CPSC 327, Spring 2004
Assignment: Sets and Maps in the STL

In this short assignment, you will use the set and map classes of the Standard Template Library to accomplish a fairly sophisticated task.

To begin, get a copy of the program words.cc, which you can find in the directory /home/cs327. This program reads an input file and lists all the words from each line in the file. A compiled version of the program is available in the file /home/cs327/words. If you run it with no command line arguments, it will read from standard input (until you press CONTROL-D, which generates an end-of-file) and write to standard output. You can provide one or two file names on the command line. The first file is used for input and the second, if given, is used for output. The output from the program is simple: It lists the line number then lists all the words found on that line.

Your job is to modify the program so that it does the following: It should read the entire input file. Then it should output a list of all the words that occur in the file. This list should be in alphabetical order. Next to each word, you should put a list of the line numbers on which the word occurs. A compiled version of the completed program is available as /home/cs327/words_final.

For this problem, each word in the file is associated with a set of line numbers. You can represent this data as a map in which the keys are strings and the values are sets of integers. You can declare an object of this type as follows:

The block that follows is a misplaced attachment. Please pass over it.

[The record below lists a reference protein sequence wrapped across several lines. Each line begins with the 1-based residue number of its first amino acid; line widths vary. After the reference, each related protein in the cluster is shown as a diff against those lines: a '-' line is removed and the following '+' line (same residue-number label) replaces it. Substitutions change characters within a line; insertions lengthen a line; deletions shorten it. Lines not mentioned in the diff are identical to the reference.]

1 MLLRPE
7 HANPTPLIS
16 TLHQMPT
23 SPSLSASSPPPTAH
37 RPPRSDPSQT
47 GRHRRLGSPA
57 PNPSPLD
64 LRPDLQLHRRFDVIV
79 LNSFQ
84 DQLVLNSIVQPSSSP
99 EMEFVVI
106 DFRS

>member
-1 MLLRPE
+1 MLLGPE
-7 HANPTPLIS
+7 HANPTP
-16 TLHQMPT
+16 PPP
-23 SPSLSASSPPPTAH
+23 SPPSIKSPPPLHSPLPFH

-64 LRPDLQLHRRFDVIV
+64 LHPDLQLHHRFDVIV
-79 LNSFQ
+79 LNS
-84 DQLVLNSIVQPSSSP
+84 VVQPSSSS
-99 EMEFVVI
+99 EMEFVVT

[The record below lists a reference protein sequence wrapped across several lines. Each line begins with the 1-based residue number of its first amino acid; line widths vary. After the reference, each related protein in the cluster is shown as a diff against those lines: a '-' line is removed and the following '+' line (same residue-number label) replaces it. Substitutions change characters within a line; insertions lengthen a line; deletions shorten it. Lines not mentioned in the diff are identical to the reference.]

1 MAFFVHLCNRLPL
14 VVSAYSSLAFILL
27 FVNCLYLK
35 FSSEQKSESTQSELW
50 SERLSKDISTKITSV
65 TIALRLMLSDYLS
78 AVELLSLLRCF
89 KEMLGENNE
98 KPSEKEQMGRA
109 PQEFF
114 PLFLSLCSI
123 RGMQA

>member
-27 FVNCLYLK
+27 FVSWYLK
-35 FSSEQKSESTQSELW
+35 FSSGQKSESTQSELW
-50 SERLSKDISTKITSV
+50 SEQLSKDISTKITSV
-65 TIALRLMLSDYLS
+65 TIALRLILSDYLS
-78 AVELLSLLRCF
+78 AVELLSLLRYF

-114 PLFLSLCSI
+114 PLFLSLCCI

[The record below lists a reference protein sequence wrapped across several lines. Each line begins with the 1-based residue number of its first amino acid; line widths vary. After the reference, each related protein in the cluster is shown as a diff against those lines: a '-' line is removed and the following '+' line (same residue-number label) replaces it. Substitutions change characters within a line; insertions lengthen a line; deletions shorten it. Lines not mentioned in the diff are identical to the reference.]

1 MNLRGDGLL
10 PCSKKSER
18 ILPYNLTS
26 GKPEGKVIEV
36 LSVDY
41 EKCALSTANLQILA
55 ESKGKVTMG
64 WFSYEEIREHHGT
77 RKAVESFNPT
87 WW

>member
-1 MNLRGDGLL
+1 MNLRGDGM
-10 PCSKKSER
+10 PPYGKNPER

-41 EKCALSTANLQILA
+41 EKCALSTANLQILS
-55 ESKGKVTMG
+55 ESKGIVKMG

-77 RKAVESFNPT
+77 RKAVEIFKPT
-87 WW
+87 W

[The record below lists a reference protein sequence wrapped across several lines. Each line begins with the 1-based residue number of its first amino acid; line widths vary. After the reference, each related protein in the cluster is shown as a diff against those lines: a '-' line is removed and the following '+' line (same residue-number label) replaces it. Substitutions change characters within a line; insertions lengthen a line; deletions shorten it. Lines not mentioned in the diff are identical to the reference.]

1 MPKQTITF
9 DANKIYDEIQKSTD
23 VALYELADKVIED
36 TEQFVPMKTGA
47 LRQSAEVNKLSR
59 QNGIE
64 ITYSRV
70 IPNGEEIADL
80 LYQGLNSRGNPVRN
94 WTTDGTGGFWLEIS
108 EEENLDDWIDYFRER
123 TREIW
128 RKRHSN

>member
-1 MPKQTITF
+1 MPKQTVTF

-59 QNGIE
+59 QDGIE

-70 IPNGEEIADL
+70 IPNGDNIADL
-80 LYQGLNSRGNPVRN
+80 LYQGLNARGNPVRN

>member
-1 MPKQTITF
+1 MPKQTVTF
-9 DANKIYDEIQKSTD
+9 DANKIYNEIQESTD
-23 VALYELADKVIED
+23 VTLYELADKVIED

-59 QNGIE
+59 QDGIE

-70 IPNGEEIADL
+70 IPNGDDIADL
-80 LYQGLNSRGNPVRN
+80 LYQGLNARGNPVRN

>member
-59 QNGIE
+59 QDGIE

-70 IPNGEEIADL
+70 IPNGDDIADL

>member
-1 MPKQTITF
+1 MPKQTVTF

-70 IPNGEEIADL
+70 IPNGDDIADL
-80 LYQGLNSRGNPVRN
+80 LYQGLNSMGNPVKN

map< string, set<int> >  words;

(Note that the space between the two >'s is essential, since if the space is omitted, C++ will interpret >> as a single token representing the output operator.)

Using this notation, if str is a word, then words[str] is the set of integers that is associated with the word. (Important note: This is valid even if str has not previously been used as a key. If this is done, a new (key,value) pair is inserted into the map. The value in this pair is the empty set, and words[str] refers to this empty set.)

To traverse the elements of the map, you will need an iterator for this map. The type of this iterator is

        map< string, set<int> >::iterator

If p is such an iterator, then p->first is a word and p->second is the set associated to that word.

(It took me 10 minutes to do this assignment, and I only had to work on about two dozen lines in words.cc.)

This assignment is due on Wednesday, March 10. You should turn in a copy of your source code file and make the compiled program available for testing in your account.

David Eck